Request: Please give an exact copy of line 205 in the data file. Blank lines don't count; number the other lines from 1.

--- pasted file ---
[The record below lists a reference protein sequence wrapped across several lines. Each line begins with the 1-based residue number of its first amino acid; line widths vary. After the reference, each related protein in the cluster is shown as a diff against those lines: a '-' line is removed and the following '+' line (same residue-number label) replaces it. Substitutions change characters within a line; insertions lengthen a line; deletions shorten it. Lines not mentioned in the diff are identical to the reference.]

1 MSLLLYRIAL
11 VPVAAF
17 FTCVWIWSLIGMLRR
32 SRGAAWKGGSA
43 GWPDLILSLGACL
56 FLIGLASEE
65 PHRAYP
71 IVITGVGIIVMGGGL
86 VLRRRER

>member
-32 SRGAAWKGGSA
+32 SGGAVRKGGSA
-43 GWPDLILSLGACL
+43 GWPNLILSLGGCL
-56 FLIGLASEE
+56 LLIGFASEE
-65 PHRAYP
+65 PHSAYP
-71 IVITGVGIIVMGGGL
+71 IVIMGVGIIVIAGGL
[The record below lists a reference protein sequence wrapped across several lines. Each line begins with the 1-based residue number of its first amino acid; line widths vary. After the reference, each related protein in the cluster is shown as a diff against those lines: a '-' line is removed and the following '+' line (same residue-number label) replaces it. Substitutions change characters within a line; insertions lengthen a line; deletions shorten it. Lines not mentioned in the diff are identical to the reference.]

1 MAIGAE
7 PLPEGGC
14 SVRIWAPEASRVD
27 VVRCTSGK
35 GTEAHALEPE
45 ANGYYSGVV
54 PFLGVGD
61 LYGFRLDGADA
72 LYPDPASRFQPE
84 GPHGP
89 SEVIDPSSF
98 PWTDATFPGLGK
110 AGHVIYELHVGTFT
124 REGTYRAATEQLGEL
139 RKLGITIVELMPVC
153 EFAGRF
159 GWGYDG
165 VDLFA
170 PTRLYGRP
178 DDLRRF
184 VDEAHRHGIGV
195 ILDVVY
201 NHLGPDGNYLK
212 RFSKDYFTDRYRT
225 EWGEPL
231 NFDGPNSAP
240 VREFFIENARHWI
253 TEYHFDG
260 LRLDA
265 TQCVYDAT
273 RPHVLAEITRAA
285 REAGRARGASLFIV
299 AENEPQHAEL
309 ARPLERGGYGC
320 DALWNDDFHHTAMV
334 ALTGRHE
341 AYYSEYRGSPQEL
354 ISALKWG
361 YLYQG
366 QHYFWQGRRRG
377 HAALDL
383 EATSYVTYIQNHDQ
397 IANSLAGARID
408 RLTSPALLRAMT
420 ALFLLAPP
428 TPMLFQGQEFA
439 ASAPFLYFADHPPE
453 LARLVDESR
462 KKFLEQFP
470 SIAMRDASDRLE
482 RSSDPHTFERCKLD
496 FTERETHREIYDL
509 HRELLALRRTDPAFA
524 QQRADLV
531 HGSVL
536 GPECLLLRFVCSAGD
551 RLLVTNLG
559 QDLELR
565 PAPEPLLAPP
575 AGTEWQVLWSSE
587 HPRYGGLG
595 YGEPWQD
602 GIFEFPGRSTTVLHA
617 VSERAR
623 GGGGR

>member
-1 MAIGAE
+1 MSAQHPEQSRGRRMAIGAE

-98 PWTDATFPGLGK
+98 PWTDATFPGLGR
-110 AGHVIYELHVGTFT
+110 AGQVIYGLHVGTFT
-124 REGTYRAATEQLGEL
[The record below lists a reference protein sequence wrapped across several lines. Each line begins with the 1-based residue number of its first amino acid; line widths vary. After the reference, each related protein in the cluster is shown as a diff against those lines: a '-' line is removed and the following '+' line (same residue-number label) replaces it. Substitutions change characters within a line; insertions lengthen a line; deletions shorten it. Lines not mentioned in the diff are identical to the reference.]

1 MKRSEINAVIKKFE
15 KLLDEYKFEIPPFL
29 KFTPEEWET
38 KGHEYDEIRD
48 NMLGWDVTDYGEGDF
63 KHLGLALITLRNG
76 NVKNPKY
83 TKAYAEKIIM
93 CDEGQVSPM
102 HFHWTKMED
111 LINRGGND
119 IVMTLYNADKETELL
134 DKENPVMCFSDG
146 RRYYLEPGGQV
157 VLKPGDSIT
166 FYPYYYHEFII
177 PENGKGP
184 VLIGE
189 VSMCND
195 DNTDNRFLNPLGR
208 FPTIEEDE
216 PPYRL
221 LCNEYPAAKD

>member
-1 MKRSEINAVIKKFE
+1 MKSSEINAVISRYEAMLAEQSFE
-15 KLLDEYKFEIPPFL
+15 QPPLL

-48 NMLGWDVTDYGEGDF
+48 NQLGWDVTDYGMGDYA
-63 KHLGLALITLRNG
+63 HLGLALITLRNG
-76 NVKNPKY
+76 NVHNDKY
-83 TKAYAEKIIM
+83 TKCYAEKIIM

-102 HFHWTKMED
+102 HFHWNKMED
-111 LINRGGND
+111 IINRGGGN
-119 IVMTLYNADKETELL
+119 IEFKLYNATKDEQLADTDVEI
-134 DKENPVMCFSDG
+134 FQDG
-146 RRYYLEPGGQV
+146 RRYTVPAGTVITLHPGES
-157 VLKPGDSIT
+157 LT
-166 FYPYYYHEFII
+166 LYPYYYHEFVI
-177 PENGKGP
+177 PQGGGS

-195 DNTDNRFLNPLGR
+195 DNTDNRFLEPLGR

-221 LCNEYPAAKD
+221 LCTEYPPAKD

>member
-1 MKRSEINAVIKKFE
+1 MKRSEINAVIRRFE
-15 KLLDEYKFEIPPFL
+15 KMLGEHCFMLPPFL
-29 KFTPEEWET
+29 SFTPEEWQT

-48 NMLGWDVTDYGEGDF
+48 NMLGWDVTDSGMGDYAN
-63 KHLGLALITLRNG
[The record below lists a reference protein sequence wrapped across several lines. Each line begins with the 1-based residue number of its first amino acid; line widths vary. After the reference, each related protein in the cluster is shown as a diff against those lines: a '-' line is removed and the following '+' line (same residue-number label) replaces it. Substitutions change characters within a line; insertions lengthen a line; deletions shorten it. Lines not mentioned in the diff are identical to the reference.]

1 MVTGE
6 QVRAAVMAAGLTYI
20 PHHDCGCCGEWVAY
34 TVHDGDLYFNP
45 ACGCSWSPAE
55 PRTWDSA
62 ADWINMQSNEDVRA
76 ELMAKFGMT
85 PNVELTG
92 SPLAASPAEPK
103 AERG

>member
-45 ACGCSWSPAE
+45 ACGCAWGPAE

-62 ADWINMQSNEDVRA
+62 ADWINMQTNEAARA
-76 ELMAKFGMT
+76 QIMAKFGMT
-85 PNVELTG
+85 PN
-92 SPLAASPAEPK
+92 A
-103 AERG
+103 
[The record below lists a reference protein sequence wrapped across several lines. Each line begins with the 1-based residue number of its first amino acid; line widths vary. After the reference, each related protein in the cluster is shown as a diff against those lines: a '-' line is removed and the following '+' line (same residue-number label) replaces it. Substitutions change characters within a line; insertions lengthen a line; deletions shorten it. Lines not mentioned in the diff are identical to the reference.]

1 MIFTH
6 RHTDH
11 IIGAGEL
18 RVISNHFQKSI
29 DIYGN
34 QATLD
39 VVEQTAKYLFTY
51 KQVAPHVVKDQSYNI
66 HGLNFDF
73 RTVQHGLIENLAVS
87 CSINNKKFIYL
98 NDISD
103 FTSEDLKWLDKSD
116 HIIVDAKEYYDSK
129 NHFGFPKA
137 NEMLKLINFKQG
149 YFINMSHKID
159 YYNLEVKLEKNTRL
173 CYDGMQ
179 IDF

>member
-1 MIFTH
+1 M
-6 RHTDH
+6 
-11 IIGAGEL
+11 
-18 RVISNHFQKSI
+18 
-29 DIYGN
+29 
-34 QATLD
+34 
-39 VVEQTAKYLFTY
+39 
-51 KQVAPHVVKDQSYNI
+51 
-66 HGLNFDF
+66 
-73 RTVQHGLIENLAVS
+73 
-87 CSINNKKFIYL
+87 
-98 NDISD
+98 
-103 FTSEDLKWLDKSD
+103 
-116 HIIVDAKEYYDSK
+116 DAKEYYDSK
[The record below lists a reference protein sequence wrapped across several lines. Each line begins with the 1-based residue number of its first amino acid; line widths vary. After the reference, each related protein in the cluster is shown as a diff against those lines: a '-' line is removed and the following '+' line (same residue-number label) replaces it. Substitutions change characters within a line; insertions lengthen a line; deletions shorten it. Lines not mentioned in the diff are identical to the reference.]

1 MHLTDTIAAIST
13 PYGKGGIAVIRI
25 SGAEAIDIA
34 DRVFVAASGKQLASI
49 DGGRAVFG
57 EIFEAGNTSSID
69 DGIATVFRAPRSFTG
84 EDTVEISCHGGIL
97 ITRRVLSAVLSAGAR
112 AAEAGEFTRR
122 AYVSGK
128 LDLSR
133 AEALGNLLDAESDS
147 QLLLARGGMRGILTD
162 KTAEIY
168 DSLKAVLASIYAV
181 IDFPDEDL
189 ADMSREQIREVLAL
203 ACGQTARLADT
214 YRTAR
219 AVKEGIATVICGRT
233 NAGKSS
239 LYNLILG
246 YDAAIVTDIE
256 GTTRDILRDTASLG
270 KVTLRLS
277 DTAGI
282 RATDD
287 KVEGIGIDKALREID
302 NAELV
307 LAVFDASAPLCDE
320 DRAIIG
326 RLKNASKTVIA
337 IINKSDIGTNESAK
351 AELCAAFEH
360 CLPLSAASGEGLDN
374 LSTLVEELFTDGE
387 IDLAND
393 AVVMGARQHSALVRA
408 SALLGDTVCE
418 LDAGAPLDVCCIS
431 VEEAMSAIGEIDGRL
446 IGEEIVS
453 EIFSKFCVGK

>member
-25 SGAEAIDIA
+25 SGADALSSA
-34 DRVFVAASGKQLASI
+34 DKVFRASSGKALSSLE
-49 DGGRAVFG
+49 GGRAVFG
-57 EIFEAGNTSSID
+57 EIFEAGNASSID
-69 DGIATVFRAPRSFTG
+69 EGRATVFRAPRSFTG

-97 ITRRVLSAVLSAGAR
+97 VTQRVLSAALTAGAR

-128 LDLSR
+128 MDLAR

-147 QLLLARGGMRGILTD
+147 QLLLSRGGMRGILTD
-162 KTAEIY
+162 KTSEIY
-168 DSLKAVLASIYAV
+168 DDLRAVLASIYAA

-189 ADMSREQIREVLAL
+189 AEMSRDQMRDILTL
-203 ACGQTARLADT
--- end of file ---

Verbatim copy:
149 YFINMSHKID